Series 4 and 5 take the question of permanence even further, rethinking the very nature of a minted NFTs as a ‘finished work’. Instead, the buyers themselves become a ‘random variable’ that may generate unexpected outcomes – once minted the NFT retains a set of performable parameters that allow owners to endlessly tweak and vary the audiovisual output until they find something of aesthetic value. Every change of parameter, every new output is stored on-chain, creating a permanent catalogue of visual music curated by the community itself.
DEAFBEEF's own journey in web3 echoes the themes of exploration and discovery that are thematic of his work. He initially dismissed NFTs and only came to the web3 space after seeing other generative artists start to gain traction on platforms like Art Blocks.
“When I started, my motivation was not to have a career,” he says of his early experiments. “It was like, ‘oh, there's people who are actually interested, there's an audience for this. I'll just see where it goes’.”
Just over a year since the release of Series 0, interest in and appreciation of DEAFBEEF's work has skyrocketed. With this rise to prominence, a strong community has developed around DEAFBEEF – something that required some adjustment on part of the artist. “Before this, I very much valued working alone,” he says. “For the last decade or so, I have been working in my basement writing code, or in my garage making things as a blacksmith. So, it was a big change coming to Twitter and Discord and having constant interactions.”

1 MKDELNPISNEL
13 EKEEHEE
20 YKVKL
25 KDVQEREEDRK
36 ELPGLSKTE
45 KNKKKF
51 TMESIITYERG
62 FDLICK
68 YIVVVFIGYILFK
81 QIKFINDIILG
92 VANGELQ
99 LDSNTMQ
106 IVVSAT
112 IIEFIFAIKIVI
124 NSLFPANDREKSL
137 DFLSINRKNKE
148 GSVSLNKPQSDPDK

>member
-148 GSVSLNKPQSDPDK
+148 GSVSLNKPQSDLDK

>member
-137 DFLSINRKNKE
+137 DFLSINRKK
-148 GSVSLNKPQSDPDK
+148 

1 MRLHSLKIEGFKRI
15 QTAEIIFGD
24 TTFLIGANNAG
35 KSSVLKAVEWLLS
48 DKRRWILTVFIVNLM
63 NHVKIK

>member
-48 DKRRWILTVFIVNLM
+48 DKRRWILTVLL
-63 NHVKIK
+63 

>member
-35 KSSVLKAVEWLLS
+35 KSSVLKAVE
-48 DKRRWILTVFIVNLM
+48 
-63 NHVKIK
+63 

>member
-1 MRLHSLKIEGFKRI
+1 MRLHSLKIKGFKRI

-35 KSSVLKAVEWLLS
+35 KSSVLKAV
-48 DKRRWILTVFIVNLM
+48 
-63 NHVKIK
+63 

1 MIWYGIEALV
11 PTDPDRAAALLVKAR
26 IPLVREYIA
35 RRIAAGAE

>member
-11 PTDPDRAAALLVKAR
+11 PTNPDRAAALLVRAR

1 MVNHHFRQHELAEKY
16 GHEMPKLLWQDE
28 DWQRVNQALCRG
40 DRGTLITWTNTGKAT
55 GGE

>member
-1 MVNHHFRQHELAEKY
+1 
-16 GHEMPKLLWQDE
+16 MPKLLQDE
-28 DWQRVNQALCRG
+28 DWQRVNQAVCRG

Despite such a radical change in how he works, DEAFBEEF says the community interaction that is intrinsic to web3 has been highly rewarding. “I don't subscribe to the notion of the ‘pure author’ that conceives of something and then disseminates it,” he says. “I think of it as one big system, with the artist merely one sub-component of that system. Especially for generative art, a lot of the meaning-making comes from the community – it's like a feedback loop, and web3 is enabling those feedback loops and interactions.”
Asked whether we can expect Series 6 anytime soon, the answer is non-committal but enlightening. “I like to think in terms of albums, I like the extra meaning and context that you get from placing a track in comparison to the ones previous. It exists as an entity, and that's sort of how I envisioned it. I don't know where it's going to go from here, or even if I will add another series to that particular contract. I'm interested exploring how blockchain can interface with physical and social systems. What form that takes I'm not sure.”
Examining the trajectory of DEAFBEEF's web3 career, it’s clear just how democratising blockchain technology can be for musicians and artists, or, to look at it another way, just how unlikely DEAFBEEF’s ascent would have been in traditional art and music scenes.
As he himself puts it: “I don't come from a traditional art background, I don't live in Paris or New York, and I'm not able to travel because of my personal life. And yet, I was able to participate in this space, for big stakes and with a lot of attention. I'm not saying it's perfect, but there are many artists who have also been able to take advantage of these opportunities, and I hope that will persist as we continue to build.”
“The themes of permanence and ownership are central to blockchain technology... but, in some ways, it’s an illusion.”